Help identify a type of siding

I have a cabin that was built in the 1940's and re-sided in the 60's or 70's. The siding has an approx 8 inch coverage per sheet. It's a horizontal siding where each strip overlaps the one below it. Looks similar to the natural redwood siding used on many homes in the 50's.
The material appears similar to masonite. It's a type of hard compacted particles. The surface has been painted, I dont know if it came pre-finished or not.
This siding is mostly still in good condition, except the bottom board, which has weathered and has disintergrated on one side, plus there's a hole in one board from a fallen tree.
I'm looking to see if I can purchase a few replacement boards to repair the bad boards, and then repaint the whole cabin. For cost reasons, I dont want to reside the whole thing, not to mention that I find today's plastic siding repulsive, and there dont seem to be much else available other than metal ribbed steel, which would make it look like a barn. I doubt I'll find this stuff new, but maybe some demolition company will have some boards. The problem is that I dont know what this stuff is called, so it's hard to call places and ask them if they have it, when I dont have a name for it.
Anyone know what this is called?
Thanks in advance.
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On Sat, 14 Apr 2012 15:43:30 -0500, snipped-for-privacy@toyotamail.com wrote:

Sounds like "Masonite" siding. It's junk but if yours is really holding up, good for you. Most is completely coming apart in 10-15 years. "Plastic" siding (I assume you mean vinyl) isn't the only siding out there. Hardi (Hardiplank and Hardipanel) makes some really nice, low maintenance, stuff. You could probably use Hardiplank to repair, at least the bottom boards, of your siding. It probably isn't the same thickness so would really only work if the full bottom course is replaced.
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snipped-for-privacy@toyotamail.com wrote:

If it's about 1/8" thick, grey, and brittle, it may very well be asbestos. It was quite popular in the early '50's.
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wrote:

I know what that stuff is, but that stuff only came in short sections. I had to work with it a few times and needed to be drilled to pound in nails or it would shatter.
This stuff is more like 1/2" thick, and comes in long sheets. I dont know the original length, but the longest side of the cabin is 16 feet and some strips are the full length. It's not brittle like asbestos, and can be easily nailed. Its like masonite, the surface is smooth.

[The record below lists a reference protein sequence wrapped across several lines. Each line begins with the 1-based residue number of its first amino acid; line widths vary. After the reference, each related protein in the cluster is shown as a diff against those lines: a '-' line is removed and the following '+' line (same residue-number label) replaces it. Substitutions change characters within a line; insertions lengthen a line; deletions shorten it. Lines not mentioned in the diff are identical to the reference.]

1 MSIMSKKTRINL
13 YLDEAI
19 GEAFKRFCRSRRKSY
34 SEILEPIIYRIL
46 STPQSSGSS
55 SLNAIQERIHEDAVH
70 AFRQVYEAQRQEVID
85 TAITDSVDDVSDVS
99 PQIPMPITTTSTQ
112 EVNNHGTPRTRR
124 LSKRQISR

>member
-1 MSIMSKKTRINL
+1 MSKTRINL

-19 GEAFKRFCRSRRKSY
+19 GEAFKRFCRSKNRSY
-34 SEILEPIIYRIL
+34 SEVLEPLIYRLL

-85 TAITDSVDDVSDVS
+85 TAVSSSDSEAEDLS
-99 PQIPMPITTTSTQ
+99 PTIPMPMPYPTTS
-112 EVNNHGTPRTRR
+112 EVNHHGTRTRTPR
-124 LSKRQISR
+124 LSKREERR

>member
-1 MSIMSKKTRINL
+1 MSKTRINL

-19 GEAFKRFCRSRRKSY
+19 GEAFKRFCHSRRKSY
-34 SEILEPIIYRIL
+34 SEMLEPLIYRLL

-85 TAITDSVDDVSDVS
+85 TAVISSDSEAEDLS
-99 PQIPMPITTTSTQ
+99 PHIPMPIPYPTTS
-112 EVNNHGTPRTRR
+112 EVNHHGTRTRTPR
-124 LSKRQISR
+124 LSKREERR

I removed one of the bad pieces yesterday. There is no name on the back or anything other than numbers. Those appear to be a date, and the year is 1969.
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On 4/15/2012 4:46 AM, snipped-for-privacy@toyotamail.com wrote:

W/O anything but a verbal description (like a picture :) ) we're guessing but likely was a hardboard siding (commonly called Masonite even if was another manufacturer) or a similar product.
There's a useful fact sheet for identifying Masonite products altho may not be of great help now that I think of it given the age; most is concerned w/ the lawsuit settlement from a lesser-quality product during the 80s rather than earlier, but it might be of some use. Go to www.asurelook.com and click on the "Masonite fact sheet" link on the left. It's got a lot of example types of multiple manufacturers.
Again w/o seeing the application it's hard to have too concrete suggestions, but if the bottom row is close to the ground and is getting water for that reason, I'd go w/ the other suggestion of Hardiplank or a similar cement-board product over replacing w/ hardboard.
If it's only a single row another alternative would be the plastic alternatives of Azek or similar that are now available.
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On 4/15/2012 8:38 AM, dpb wrote: ...

Specifically, replace the lowest level w/ a skirtboard.
<http://www.azek.com/azek-skirtboard/
Obviously, again w/o an elevation or picture to go on this may not suit but...
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On Sun, 15 Apr 2012 04:46:34 -0500, snipped-for-privacy@toyotamail.com wrote:

Can you take a picture or pictures and link to it here?
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wrote:

manufacturers of pre-finished, textured,tempered hardboard siding in the sixties. If they are "boards" - not 3 foot long or less "tiles" they are almost certainly NOT asbestos (Johns Manville)
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